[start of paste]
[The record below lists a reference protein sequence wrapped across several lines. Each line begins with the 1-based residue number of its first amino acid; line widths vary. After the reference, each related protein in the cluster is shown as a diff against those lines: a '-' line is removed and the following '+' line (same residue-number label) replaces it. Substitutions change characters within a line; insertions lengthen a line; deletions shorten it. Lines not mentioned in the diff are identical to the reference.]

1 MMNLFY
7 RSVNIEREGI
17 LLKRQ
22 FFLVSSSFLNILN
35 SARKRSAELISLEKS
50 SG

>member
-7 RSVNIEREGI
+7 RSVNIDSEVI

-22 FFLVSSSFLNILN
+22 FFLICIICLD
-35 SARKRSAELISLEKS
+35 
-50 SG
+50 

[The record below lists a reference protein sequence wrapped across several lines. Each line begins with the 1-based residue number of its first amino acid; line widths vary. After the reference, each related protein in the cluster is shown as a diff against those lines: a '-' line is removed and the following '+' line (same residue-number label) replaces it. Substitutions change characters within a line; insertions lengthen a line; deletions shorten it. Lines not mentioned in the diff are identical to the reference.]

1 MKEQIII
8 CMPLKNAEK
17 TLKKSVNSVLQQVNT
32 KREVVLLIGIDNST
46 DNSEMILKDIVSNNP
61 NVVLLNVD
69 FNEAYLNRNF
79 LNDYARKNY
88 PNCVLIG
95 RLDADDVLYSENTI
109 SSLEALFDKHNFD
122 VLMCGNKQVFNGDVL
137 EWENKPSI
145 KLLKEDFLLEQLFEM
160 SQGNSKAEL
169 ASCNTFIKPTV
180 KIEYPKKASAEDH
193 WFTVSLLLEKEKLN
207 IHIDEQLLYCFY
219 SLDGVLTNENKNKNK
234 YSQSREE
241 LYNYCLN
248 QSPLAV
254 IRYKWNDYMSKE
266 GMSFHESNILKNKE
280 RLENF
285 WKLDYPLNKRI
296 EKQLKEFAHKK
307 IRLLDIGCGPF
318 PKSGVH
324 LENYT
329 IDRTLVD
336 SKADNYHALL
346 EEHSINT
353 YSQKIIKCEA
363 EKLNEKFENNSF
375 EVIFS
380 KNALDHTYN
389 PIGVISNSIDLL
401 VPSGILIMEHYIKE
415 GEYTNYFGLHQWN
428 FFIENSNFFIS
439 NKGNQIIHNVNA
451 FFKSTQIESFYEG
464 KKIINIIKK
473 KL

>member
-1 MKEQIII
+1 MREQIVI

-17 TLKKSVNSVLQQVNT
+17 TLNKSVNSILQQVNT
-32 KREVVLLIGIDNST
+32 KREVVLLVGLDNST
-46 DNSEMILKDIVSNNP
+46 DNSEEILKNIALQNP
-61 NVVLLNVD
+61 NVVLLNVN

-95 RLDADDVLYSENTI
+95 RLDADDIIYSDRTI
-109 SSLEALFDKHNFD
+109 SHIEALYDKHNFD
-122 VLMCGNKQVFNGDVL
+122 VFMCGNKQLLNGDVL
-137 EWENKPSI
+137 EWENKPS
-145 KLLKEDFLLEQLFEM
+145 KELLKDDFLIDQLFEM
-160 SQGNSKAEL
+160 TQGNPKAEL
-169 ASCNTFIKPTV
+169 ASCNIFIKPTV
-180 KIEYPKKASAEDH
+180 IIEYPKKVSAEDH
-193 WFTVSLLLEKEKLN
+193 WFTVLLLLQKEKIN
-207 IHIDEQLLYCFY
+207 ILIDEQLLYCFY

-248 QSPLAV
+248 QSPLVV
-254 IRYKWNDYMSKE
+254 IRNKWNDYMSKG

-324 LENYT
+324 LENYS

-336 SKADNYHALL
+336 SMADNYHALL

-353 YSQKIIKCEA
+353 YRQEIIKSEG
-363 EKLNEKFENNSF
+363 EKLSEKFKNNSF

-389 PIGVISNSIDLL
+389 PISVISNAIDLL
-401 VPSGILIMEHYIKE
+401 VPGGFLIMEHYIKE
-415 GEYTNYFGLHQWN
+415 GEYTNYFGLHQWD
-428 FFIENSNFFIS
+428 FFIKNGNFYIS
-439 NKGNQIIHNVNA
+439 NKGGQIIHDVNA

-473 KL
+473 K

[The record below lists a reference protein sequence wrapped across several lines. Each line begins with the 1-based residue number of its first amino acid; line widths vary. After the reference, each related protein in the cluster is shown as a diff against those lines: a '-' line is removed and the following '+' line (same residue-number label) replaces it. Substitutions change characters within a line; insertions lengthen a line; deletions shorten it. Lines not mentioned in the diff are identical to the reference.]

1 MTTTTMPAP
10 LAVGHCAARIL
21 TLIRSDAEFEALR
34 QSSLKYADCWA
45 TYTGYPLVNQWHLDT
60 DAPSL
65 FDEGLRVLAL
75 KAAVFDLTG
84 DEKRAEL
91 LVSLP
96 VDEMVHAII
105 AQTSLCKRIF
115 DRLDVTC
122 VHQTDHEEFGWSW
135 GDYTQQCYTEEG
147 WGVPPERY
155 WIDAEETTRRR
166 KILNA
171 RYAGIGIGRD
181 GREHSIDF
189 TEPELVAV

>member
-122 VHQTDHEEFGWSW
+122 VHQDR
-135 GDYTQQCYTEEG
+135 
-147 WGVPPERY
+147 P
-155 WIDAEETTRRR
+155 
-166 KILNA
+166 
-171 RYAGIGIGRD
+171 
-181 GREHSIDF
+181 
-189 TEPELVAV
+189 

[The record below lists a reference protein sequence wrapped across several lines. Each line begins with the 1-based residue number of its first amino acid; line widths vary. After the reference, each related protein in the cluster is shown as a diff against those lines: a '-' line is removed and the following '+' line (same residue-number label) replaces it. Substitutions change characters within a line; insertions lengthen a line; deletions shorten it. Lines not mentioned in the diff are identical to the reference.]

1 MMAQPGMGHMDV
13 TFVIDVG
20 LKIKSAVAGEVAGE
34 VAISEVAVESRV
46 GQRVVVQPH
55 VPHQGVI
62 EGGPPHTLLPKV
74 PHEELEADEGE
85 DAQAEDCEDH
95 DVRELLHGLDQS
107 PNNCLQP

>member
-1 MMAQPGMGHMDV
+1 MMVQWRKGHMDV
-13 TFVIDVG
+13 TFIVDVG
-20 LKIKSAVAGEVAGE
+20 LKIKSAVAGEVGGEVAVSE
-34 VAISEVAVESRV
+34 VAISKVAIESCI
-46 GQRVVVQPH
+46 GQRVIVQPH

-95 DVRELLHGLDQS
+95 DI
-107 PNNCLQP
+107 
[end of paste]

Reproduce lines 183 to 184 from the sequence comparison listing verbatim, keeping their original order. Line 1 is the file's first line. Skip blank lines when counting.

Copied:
-107 PNNCLQP
+107 